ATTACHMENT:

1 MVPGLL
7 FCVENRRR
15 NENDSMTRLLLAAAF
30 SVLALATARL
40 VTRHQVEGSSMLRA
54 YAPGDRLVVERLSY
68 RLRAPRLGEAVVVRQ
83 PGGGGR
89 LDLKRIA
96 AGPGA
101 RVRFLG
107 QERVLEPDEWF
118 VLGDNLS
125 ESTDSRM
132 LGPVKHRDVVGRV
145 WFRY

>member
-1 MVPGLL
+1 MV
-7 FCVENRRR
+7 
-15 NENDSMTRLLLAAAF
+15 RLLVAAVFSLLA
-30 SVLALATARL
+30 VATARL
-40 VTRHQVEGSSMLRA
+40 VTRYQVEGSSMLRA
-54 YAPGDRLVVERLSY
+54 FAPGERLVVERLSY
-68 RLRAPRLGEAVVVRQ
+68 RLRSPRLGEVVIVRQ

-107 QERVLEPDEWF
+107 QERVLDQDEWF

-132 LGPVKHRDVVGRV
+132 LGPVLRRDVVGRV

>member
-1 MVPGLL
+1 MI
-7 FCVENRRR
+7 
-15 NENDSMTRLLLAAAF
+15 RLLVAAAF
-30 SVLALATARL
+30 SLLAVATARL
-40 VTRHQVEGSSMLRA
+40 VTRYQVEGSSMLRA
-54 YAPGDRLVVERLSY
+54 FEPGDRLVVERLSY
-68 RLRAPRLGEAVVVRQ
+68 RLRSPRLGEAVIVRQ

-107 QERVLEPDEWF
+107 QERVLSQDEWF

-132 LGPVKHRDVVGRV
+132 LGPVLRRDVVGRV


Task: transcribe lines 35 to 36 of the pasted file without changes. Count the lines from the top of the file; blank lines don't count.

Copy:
+132 LGPVLRRDVVGRV

>member